Why Netflix Could Be Bankrupt Within A Year

| About: Netflix, Inc. (NFLX)

The collapse of Netflix's (NASDAQ:NFLX) stock and the seemingly endless parade of PR disasters have been well-documented. However, no one is talking about the horrible and detoriating financial situation of the company. The fact is that the numbers don't lie and the Netflix financial situation is dire. The management knows this is and is apparently willing to try anything to reverse the situation. All we need to look at is the readily-available data reported to the SEC in the latest Netflix 10-Q and K-10 reports to see the overwhelming debt facing this company and its inability to pay it off.

The grim picture of Netflix's financials starts with its debt. It has 2 types of debt, standard short-term and long-term liabilities on the balance sheet, as well as "Streaming Content Obligations" which reside off of the balance sheet.

Balance Sheet [click to enlarge images]

Balance sheet from Q-10 Period Ending 6/30/11, page 4

Note current liabilities of $726.7 million and accounts payable of $533.4, plus the nearly two-fold increase in total liabilities within just 2 quarters.

As for the off-balance sheet obligations, here they are:

Streaming Content Obligations, from Netflix Form 10-Q, Period Ending 6/30/11, page 10

So let's take a look at what Netflix owes within 1 year. It has accounts payable from the balance sheet of $533.4 plus $624.5 million off the balance sheet. That's $1.157 billion that Netflix owes within a year. Plus, there's another $1.3 billion due between 1 and 3 years. If you are a Netflix shareholder and these numbers don't scare you, the next set probably will.

First, let's look at the current assets and cash situation to see how far that will get Netflix in paying down that debt.

Balance Sheet

Netflix Assets from Balance Sheet, Form 10-Q for Period Ending 6/30/11, page 4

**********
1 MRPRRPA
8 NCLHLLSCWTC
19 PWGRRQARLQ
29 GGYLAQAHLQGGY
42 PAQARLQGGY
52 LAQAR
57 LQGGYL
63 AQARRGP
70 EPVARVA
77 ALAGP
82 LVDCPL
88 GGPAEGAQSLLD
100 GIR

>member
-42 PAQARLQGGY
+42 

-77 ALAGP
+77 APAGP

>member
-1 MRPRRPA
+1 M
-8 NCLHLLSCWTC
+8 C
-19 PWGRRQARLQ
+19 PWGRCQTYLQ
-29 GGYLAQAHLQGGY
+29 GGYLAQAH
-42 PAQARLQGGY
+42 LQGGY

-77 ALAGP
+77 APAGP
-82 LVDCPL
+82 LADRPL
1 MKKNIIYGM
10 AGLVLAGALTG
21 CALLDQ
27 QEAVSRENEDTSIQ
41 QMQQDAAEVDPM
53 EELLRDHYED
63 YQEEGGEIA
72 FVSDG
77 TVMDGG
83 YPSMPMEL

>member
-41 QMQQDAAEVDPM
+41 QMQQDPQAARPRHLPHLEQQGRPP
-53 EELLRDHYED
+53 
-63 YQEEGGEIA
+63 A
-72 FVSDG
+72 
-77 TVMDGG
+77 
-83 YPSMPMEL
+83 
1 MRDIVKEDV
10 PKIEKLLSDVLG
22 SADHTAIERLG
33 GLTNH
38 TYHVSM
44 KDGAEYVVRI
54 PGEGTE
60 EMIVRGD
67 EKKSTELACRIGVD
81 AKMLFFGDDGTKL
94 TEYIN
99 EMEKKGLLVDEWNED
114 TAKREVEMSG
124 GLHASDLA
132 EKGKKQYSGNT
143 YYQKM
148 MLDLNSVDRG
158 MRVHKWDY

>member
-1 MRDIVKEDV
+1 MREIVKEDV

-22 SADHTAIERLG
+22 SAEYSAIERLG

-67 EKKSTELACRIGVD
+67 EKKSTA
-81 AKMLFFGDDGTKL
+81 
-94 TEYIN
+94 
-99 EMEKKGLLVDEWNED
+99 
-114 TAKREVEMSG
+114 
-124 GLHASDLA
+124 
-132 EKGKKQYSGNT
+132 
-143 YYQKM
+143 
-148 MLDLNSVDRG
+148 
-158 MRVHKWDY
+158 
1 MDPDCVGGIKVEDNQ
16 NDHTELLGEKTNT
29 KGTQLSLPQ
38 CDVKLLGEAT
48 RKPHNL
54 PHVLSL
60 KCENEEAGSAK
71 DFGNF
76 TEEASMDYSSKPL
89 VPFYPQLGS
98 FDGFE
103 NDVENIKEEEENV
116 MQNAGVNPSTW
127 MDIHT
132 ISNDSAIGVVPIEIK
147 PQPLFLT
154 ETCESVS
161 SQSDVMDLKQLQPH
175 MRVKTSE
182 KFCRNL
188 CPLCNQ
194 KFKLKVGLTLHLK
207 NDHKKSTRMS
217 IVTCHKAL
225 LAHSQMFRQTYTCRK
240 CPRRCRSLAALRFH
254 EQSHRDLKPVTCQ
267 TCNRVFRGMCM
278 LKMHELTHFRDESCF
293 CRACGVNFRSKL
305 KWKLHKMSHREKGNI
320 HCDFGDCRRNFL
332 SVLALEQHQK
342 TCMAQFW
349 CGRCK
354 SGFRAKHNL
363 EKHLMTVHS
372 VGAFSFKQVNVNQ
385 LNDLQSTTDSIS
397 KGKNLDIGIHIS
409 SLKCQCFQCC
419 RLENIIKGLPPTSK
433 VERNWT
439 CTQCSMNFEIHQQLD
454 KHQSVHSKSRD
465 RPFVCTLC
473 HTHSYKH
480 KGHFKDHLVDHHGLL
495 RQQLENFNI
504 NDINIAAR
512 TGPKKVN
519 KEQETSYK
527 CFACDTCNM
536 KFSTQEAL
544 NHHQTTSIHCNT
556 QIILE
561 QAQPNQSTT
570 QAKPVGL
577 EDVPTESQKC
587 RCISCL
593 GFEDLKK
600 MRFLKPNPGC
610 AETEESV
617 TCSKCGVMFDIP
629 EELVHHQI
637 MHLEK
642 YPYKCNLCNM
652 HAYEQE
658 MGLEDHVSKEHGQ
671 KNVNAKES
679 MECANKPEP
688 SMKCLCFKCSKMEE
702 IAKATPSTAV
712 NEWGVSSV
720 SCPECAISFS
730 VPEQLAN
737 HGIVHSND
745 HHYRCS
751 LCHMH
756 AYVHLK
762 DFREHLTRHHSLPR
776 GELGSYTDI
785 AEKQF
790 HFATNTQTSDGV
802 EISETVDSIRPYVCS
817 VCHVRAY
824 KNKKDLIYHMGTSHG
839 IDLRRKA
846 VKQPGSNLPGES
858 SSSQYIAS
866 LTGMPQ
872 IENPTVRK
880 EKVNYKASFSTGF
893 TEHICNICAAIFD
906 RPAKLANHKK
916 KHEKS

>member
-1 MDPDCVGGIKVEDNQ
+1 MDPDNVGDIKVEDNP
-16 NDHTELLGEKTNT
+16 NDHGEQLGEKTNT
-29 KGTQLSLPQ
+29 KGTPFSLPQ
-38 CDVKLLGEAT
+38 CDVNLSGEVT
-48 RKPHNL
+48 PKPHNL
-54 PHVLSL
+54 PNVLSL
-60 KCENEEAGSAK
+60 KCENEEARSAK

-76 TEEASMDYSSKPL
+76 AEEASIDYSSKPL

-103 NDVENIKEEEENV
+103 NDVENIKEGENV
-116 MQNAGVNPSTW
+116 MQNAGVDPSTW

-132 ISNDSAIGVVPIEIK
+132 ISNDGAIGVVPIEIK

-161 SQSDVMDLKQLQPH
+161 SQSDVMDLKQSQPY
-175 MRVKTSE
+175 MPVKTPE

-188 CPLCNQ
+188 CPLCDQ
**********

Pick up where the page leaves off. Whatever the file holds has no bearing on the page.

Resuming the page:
Next, we have the income statements for Year-End 2010, and YTD second quarter 2011.

Year-end 2010

Net Income for Year ended 2010. From Netflix Form K-10 for Period Ending 12/31/10, page 22

End of second quarter, YTD 2011

Net income YTD 2Q, from Form Q-10 for Period Ending 6/30/11

Netflix made $160 million in 2010, and has made $128 million so far in 2011.

Last, there are the cash flow statements.

Cash Flow for 2010 (Consolidated Statement of Cash Flows)

(skip to the last line, net change in cash = $60 million)

2010 Consolidated Statement of Cash flow, from K-10 Period Ending 12/31/10, page F-6


2011 YTD 2Q GAAP cash flow, from Q-10 Period Ending 6/30/11, page 5

So to summmarize, as of 6/30/11, Netflix had $175 million in cash. Most of its other assets consist of the streaming content library that has an expiration date. They've made $128 million in net income year to date, and have generated negative cash flow YTD (-$19 million). Yet Netflix owes $1.157 billion within a year. That is a huge shortfall, and those numbers should be alarming, even for a company that is still growing, which Netflix is not. It has lost at least a million customers so far in Q3 according to its own revised guidance. Plus, content costs are only going to keep increasing as the competition grows.